# app/api.py

from fastapi import FastAPI, Body, Depends

from app.model import PostSchema, UserSchema, UserLoginSchema
from app.auth.auth_bearer import JWTBearer
from app.auth.auth_handler import signJWT

In the POST route, add the dependencies argument to the @app property like so:

# app/api.py

@app.post("/posts", dependencies=[Depends(JWTBearer())], tags=["posts"])
async def add_post(post: PostSchema) -> dict:
    post.id = len(posts) + 1
    posts.append(post.dict())
    return {
        "data": "post added."
    }

Refresh the interactive docs page:

swagger ui

Test the authentication by trying to visit a protected route without passing in a token:

add user unauthenticated

Create a new user and copy the generated access token:

access token

After copying it, click on the authorize button in the top right corner and paste the token:

authorize

You should now be able to use the protected route:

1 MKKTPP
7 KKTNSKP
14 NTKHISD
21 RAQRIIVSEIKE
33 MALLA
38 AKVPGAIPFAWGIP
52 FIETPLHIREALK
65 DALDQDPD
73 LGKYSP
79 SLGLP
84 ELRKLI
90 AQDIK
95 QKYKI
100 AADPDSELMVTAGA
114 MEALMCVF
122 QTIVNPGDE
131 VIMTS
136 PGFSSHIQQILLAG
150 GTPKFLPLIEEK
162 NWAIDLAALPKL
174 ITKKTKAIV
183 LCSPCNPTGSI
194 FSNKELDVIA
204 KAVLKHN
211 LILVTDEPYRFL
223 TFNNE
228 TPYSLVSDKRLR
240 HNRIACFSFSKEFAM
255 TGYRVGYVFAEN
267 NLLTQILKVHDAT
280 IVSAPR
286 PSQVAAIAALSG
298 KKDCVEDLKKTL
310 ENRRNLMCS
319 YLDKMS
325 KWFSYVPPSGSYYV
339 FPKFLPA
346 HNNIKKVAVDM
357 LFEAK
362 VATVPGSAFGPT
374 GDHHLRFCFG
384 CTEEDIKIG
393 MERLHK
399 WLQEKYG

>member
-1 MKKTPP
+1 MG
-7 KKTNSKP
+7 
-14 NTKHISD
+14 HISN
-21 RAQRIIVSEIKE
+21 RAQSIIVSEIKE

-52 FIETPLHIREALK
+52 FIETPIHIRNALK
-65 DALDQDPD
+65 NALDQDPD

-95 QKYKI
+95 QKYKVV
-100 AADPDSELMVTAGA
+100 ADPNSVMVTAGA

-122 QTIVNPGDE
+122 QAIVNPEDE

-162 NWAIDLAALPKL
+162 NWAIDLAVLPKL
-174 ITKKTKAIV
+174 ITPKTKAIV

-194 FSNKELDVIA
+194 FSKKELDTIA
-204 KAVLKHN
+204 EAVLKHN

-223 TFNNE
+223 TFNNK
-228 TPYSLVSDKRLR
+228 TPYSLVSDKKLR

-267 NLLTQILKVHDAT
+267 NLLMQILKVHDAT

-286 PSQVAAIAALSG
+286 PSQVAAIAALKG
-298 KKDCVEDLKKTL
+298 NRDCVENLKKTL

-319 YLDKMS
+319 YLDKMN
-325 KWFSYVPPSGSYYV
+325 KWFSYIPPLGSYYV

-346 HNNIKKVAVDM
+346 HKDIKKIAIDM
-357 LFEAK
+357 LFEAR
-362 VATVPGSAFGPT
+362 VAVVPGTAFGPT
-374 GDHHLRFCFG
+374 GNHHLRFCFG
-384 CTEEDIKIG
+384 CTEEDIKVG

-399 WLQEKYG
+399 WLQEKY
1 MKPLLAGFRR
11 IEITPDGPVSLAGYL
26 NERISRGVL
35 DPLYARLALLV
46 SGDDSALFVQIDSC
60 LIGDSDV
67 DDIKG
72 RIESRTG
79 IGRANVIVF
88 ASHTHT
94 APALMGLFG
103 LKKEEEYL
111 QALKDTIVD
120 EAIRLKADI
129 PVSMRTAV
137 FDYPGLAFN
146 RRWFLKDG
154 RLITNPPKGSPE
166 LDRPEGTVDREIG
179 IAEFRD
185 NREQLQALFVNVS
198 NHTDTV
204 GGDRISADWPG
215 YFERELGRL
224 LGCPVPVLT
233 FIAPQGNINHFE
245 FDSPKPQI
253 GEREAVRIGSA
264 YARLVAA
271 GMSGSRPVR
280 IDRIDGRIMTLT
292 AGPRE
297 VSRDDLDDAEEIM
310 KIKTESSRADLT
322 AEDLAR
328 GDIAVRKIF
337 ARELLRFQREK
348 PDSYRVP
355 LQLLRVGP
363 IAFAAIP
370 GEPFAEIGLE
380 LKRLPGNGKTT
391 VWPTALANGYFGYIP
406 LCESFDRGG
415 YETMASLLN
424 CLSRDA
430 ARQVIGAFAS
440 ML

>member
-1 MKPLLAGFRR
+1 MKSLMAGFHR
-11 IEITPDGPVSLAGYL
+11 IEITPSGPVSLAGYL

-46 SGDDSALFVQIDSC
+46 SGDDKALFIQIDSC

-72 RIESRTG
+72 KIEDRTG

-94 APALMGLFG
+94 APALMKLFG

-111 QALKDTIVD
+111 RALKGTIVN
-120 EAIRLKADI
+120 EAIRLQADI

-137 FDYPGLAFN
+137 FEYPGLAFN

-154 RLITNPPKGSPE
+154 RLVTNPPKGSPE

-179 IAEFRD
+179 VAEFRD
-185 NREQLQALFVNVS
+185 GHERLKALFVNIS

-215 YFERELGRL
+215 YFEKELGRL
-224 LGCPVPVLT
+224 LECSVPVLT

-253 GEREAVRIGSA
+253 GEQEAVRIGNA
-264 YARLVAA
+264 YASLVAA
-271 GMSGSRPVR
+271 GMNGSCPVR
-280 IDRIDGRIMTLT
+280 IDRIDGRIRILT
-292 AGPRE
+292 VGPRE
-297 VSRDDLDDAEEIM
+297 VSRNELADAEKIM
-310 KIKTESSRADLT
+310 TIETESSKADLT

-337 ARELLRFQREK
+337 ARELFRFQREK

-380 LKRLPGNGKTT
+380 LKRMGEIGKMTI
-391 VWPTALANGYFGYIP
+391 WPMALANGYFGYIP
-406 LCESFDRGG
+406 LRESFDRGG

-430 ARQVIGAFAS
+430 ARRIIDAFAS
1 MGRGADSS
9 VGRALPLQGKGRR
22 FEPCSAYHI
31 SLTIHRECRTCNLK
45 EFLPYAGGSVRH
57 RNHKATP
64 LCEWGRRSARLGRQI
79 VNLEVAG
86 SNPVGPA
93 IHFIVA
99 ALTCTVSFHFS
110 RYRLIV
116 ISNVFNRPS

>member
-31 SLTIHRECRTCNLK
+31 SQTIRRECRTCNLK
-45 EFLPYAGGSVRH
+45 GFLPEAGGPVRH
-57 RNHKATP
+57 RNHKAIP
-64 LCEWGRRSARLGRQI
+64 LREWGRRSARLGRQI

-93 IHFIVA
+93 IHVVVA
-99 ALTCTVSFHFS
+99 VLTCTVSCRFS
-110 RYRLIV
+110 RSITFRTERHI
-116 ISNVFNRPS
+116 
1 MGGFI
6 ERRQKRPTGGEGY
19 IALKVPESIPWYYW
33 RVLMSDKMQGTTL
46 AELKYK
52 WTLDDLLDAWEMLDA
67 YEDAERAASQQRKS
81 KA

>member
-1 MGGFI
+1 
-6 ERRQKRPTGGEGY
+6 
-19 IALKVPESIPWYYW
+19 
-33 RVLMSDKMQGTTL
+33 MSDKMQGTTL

add user authenticated

Conclusion

This tutorial covered the process of securing a FastAPI application with JSON Web Tokens. You can find the source code in the fastapi-jwt repository. Thanks for reading.

Looking for some challenges?

  1. Hash the passwords before saving them using bcrypt or passlib.
  2. Move the users and posts from temporary storage to a database like MongoDB or Postgres. You can follow the steps in Building a CRUD App with FastAPI and MongoDB to set up a MongoDB database and deploy to Heroku.
  3. Add refresh tokens to automatically issue new JWTs when they expire. Don't know where to start? Check out this explanation by the author of Flask-JWT.
  4. Add routes for updating and deleting posts.